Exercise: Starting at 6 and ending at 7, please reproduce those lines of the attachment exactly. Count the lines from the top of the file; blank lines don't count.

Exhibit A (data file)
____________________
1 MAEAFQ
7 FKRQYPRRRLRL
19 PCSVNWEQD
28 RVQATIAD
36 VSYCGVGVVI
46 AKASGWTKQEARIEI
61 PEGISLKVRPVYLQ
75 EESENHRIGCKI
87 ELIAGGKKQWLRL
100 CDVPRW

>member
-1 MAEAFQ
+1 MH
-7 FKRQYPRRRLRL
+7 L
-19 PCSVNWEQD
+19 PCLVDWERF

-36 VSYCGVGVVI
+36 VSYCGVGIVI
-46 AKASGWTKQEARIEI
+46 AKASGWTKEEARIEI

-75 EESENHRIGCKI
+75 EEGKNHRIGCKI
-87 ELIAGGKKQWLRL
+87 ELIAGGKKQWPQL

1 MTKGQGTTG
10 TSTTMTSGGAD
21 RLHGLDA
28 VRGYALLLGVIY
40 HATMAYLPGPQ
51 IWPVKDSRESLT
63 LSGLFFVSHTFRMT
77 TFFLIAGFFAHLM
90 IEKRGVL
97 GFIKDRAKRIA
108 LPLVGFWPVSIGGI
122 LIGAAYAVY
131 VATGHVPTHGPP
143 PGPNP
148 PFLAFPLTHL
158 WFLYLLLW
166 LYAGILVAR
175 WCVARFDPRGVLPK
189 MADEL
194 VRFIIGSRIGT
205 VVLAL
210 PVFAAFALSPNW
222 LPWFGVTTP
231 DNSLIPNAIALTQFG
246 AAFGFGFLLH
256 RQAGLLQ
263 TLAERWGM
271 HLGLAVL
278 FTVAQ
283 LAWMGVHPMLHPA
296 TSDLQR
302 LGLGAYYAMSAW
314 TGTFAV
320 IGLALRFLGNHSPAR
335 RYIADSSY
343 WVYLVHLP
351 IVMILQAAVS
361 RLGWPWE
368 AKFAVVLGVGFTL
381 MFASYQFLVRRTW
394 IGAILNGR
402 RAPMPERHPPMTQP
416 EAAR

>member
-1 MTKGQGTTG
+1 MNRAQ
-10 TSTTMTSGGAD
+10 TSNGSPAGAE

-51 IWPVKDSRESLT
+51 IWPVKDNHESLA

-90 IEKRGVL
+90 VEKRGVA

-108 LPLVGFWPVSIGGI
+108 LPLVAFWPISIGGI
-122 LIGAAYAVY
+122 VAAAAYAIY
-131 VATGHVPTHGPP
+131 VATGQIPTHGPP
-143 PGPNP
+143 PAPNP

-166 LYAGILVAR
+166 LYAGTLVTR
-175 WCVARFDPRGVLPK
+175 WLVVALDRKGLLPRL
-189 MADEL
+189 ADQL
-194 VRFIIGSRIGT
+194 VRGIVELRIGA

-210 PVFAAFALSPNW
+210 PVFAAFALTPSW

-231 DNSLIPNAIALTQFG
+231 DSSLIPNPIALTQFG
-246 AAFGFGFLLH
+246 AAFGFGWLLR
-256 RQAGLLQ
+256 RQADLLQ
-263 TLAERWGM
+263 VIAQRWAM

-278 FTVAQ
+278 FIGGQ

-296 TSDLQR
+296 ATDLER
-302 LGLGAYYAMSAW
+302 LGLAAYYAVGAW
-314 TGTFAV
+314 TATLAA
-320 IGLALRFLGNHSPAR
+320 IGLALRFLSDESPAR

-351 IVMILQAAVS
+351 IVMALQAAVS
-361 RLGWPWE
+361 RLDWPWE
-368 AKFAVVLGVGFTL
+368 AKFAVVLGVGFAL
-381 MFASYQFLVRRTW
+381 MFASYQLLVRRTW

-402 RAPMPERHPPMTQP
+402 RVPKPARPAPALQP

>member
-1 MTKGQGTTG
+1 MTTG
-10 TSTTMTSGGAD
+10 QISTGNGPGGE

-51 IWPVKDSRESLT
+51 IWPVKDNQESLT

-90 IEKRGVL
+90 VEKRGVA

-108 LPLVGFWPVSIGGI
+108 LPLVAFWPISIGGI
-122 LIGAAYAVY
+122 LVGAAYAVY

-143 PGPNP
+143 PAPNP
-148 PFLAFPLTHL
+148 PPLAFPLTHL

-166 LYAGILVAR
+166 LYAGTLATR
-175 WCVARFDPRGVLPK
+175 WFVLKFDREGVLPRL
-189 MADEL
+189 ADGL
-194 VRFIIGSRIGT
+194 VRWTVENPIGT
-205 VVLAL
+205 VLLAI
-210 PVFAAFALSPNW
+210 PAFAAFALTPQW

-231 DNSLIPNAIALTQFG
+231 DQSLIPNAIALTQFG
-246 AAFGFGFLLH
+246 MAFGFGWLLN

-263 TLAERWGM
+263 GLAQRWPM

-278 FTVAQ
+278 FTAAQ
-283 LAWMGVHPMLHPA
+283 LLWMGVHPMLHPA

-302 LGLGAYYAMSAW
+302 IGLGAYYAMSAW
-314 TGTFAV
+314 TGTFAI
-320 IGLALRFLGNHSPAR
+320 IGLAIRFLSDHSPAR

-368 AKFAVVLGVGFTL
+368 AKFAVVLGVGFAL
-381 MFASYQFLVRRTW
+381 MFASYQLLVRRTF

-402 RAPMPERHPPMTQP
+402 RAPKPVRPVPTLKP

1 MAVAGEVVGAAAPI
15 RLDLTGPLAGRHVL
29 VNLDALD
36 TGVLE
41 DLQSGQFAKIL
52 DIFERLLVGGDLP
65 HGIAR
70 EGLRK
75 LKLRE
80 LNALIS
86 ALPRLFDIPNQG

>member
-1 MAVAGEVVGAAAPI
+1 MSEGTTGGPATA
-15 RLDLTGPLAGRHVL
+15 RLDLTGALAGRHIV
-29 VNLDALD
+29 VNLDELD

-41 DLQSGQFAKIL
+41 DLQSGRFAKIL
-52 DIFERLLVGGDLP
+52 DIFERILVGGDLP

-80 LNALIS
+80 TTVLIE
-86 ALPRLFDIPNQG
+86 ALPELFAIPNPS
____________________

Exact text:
46 AKASGWTKQEARIEI
61 PEGISLKVRPVYLQ